Mr Tan has been in the IT industry since 1986, and has an extensive portfolio in this field. His beginnings can be traced to his time at Telekom Malaysia, where he played a key role in launching TMNet in 1996.  Mr Tan is the Head of Cloud and Data Centers at MDEC.  His department is responsible for the ecosystem development in the digital economy for Malaysia.


MDEC’s Head of Cloud and Data Centers, Mr Tan Tze Meng’s case for adopting cloud technology by presenting the comparisons of the total cost of ownership for an IT project using cloud technology versus on-premise infrastructure


After the presentations, the webinar held a series of polls, followed by a Q&A session moderated by Ms Rishanty Navaratnam of Alphaus Cloud.


To cap off the webinar, a virtual group photo session was held with the Speakers, the webinar’s team and the audience

Group photos of participants


The webinar’s team (from left to right) Mr Mohd Atasha Alias – Alphaus Cloud, the MASSA-MAJECA team, Ms Rishanty Navaratnam – Alphaus Cloud and Mr Tan Tze Meng – MDEC


MARDI Essential Oil Distillation Systems: A Large-Scale Extraction Technology For Producing Flavour And Fragrance Materials

Article by:

Dr. Norma Hussin
Senior Research Officer
IC – Industrial Crop Research Centre
MARDI Headquarters

The Essential Oils

Essential Oil


Most of the aromatic crops contain aroma subtances in the plant cells and, its normally known as essential oil. These aroma materials can be derived from plants and animal parts that have been used since many decades by global flavour and fragrance (F&F) industries to produce flavours, essential oils, concretes, absolutes and perfume materials. Essential oils are the famous ancient materials especially for producing perfumery, medicines and aroma materials; and starting in year 1930, a new era of aroma chemical material is manufactured, synthesized and fractionated from aromatic substances. Nowadays, essential oils are very important in our life-styles and wellness; and most of the essential oils can be used as value added in the F&F blending as speciality aroma in foods, beverages, confectioneries, traditional medicines, nutraceuticals, cosmeceuticals and even pharmaceuticals.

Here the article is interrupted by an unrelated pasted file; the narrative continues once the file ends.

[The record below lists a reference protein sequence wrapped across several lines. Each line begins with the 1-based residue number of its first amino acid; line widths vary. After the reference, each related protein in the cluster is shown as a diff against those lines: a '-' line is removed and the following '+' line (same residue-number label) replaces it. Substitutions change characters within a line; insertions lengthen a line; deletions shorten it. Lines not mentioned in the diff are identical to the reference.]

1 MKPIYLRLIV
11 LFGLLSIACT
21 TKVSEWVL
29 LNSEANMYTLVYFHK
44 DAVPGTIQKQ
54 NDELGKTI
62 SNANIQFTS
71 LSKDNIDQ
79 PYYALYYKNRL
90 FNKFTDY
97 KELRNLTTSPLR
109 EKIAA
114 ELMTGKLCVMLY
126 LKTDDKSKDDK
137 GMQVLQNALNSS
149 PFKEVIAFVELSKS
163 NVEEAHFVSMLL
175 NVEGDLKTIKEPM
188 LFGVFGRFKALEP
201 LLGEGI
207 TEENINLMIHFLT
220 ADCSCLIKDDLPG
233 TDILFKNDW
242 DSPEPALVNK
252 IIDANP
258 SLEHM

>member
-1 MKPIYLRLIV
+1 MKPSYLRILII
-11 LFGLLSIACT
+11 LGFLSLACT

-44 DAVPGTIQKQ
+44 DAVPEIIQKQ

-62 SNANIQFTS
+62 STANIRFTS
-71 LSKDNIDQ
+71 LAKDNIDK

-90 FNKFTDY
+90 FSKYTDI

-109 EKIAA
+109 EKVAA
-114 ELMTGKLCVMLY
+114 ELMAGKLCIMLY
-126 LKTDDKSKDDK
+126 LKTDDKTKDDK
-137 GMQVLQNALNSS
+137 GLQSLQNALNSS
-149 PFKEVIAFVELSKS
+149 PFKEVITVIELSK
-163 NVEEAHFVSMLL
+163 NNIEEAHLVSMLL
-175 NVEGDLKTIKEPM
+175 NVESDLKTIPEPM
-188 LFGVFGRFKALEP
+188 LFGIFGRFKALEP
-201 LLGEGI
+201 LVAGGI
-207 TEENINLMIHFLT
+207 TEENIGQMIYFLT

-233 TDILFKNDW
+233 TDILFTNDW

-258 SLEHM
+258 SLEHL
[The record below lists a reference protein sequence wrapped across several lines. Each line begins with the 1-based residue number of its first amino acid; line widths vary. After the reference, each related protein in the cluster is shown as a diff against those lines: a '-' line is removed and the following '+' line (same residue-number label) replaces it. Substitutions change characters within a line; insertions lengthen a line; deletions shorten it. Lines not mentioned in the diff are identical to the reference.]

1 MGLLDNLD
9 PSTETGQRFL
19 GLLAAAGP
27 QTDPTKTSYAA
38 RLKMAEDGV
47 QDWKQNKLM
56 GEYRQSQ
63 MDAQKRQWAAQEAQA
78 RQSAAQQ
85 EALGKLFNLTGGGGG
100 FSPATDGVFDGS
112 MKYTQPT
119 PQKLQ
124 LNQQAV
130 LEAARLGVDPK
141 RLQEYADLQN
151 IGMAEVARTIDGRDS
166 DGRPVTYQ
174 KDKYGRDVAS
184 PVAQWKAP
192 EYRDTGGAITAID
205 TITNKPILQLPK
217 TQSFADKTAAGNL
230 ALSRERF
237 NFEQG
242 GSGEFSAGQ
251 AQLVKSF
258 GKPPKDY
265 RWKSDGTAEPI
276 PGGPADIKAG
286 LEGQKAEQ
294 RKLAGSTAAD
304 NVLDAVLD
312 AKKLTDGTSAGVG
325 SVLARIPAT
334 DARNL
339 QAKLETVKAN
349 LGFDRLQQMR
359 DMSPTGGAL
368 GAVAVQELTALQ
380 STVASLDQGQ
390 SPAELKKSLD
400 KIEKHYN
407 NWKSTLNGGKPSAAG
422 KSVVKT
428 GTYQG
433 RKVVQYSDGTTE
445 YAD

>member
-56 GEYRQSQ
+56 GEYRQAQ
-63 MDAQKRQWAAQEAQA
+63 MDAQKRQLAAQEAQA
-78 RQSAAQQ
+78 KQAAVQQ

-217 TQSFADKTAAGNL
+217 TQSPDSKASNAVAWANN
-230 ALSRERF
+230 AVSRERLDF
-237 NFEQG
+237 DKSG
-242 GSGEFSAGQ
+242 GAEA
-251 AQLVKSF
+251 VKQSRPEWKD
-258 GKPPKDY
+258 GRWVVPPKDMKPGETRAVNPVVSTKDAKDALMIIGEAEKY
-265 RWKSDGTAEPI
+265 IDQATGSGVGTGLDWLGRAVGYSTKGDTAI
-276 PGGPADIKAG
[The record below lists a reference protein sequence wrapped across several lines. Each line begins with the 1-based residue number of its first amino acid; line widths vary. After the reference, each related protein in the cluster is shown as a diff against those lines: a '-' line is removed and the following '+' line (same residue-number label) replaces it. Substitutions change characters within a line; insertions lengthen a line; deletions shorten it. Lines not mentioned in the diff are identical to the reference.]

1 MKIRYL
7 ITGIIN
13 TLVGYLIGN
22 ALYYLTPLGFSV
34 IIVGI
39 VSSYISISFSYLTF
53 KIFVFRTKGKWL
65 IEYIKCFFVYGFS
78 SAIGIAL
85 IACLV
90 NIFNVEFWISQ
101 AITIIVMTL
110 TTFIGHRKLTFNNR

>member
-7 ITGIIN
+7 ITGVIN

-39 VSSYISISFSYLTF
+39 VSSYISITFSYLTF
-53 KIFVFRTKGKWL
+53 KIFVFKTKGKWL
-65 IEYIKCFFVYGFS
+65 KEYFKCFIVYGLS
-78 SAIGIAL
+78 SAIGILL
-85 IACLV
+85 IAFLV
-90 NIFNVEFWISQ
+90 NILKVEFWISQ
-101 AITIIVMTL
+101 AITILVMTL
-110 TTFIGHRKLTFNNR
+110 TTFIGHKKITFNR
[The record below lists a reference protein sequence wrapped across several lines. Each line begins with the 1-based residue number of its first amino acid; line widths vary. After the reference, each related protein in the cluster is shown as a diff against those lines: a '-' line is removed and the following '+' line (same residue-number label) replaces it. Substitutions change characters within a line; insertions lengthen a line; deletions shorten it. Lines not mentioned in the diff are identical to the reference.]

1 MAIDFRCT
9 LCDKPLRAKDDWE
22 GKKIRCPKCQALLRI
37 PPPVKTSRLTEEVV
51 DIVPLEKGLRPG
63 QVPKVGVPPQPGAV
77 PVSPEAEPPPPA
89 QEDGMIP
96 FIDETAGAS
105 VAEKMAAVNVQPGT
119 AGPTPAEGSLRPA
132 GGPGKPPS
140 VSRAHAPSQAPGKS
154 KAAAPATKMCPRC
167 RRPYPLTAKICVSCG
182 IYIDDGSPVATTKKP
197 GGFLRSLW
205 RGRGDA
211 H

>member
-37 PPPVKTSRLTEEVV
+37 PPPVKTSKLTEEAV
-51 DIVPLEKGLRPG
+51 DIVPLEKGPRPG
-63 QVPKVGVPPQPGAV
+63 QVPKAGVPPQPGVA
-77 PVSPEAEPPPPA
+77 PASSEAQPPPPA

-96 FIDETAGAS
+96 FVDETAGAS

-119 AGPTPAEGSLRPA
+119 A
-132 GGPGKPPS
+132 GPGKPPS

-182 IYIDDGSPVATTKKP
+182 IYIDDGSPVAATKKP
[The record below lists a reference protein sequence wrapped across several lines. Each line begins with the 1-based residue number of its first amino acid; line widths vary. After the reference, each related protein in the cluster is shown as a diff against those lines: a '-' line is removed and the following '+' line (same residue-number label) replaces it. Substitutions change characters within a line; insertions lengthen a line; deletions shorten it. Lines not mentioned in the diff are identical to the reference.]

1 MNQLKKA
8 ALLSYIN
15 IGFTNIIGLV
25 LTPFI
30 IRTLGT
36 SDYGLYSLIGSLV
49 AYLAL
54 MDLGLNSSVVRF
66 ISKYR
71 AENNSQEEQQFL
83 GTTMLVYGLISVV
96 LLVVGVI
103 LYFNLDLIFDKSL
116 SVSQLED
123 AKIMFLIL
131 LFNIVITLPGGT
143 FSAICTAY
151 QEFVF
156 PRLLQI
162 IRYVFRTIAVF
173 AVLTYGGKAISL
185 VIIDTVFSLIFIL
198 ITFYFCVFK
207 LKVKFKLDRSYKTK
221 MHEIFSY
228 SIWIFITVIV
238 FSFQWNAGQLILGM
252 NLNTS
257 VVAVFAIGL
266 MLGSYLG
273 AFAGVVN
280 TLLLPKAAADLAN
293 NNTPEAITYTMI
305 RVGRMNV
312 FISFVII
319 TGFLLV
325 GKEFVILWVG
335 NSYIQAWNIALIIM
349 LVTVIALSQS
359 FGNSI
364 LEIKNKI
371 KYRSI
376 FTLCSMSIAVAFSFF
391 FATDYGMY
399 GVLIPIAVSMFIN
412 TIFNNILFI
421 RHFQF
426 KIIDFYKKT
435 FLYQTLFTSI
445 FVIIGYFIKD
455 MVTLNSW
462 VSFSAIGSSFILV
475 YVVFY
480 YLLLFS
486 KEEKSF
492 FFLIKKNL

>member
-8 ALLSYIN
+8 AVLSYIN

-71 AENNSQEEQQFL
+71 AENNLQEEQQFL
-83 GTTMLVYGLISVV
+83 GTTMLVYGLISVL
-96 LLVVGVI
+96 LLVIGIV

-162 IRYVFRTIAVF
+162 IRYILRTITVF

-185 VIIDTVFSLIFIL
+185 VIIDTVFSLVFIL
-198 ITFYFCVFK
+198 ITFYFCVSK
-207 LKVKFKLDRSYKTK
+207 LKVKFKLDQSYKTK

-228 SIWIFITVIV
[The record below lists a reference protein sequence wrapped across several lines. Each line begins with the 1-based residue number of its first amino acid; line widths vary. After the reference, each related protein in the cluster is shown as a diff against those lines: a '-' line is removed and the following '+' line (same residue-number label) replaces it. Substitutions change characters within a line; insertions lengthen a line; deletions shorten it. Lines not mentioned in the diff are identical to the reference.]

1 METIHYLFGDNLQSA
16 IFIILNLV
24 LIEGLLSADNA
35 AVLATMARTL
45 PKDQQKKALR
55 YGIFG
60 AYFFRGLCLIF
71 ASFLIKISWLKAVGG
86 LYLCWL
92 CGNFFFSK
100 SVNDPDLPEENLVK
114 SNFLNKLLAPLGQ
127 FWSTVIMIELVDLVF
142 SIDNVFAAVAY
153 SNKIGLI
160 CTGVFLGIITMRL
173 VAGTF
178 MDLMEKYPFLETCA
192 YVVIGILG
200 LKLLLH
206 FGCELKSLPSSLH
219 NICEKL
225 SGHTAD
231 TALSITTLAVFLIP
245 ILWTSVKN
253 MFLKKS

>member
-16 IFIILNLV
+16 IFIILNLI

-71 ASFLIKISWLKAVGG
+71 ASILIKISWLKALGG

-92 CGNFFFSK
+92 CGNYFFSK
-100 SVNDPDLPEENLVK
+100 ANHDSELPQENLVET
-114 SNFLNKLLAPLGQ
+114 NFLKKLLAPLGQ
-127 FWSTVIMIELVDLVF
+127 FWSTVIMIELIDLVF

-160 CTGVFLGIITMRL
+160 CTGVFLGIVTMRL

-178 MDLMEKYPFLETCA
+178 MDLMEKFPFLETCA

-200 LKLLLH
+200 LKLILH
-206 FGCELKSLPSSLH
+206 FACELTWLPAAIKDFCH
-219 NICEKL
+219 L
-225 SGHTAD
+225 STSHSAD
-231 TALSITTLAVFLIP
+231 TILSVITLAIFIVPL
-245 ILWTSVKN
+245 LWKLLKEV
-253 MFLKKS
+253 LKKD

Essential Oil Notes as an Arts of Perfumery Blending

Perfumery is an art of blending; it is a combination of aroma notes known as top, middle and base notes (Table 1).

Table 1.  Natural aroma materials and note classifications


Essential Oils/

Aroma Materials

Perfumery Notes
Limes Top notes
Oranges Top notes
Citronella Top notes
Ylang-ylang Middle notes
Roses Middle notes
Jasmine Middle notes
Patchouli Base notes
Sandalwood Base notes
Vertiver Base notes
Agarwoods Base notes

Most of the citrus materials presenting a high aromatic essential oil that are classified as top notes. Meanwhile floral materials presenting a mild aroma volatile and classified as base notes. A long-lasting aroma material that can contribute for a long-lasting aroma with a characterising of deep, strong balsamic and woody are commonly contributed by woods and some leafy parts. They are usually produced by agarwoods, sandalwoods, cedarwoods, patchouli and vertivers and having a strong perfumery note as base notes. Patchouli is a base note and act as fixative material in the perfumery. Natural and aromatherapy perfumes can be formulated and designed by perfumers by combinations of these three notes (base, middle and top notes) with a master skill to present a harmony aromatic perfumes or aromatherapy blending.

Patchouli Essential Oil